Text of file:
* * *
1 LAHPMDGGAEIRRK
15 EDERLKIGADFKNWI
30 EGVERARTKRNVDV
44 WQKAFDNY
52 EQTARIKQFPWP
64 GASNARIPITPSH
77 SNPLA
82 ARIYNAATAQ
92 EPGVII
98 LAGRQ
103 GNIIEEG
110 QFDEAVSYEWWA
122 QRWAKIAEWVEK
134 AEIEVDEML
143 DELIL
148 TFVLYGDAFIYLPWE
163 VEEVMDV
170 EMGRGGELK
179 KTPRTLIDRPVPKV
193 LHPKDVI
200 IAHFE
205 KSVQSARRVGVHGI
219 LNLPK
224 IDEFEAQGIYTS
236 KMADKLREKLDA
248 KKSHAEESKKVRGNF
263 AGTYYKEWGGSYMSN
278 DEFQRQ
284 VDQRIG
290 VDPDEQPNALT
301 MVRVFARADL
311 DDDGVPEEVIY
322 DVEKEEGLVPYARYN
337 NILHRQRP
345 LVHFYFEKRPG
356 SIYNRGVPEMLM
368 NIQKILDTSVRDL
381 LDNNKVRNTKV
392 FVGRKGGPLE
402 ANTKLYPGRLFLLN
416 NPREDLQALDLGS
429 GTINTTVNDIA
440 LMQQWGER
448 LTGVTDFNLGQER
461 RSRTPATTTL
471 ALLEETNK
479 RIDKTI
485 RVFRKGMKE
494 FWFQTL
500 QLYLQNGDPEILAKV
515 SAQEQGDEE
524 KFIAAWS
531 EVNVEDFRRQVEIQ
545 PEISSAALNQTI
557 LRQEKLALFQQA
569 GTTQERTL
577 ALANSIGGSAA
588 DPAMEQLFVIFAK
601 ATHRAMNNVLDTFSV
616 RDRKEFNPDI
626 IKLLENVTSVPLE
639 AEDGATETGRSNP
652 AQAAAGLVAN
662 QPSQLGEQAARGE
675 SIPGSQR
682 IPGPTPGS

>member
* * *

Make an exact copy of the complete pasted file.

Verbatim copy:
1 LAHPMDGGAEIRRK
15 EDERLKIGADFKNWI
30 EGVERARTKRNVDV
44 WQKAFDNY
52 EQTARIKQFPWP
64 GASNARIPITPSH
77 SNPLA
82 ARIYNAATAQ
92 EPGVII
98 LAGRQ
103 GNIIEEG
110 QFDEAVSYEWWA
122 QRWAKIAEWVEK
134 AEIEVDEML
143 DELIL
148 TFVLYGDAFIYLPWE
163 VEEVMDV
170 EMGRGGELK
179 KTPRTLIDRPVPKV
193 LHPKDVI
200 IAHFE
205 KSVQSARRVGVHGI
219 LNLPK
224 IDEFEAQGIYTS
236 KMADKLREKLDA
248 KKSHAEESKKVRGNF
263 AGTYYKEWGGSYMSN
278 DEFQRQ
284 VDQRIG
290 VDPDEQPNALT
301 MVRVFARADL
311 DDDGVPEEVIY
322 DVEKEEGLVPYARYN
337 NILHRQRP
345 LVHFYFEKRPG
356 SIYNRGVPEMLM
368 NIQKILDTSVRDL
381 LDNNKVRNTKV
392 FVGRKGGPLE
402 ANTKLYPGRLFLLN
416 NPREDLQALDLGS
429 GTINTTVNDIA
440 LMQQWGER
448 LTGVTDFNLGQER
461 RSRTPATTTL
471 ALLEETNK
479 RIDKTI
485 RVFRKGMKE
494 FWFQTL
500 QLYLQNGDPEILAKV
515 SAQEQGDEE
524 KFIAAWS
531 EVNVEDFRRQVEIQ
545 PEISSAALNQTI
557 LRQEKLALFQQA
569 GTTQERTL
577 ALANSIGGSAA
588 DPAMEQLFVIFAK
601 ATHRAMNNVLDTFSV
616 RDRKEFNPDI
626 IKLLENVTSVPLE
639 AEDGATETGRSNP
652 AQAAAGLVAN
662 QPSQLGEQAARGE
675 SIPGSQR
682 IPGPTPGS

>member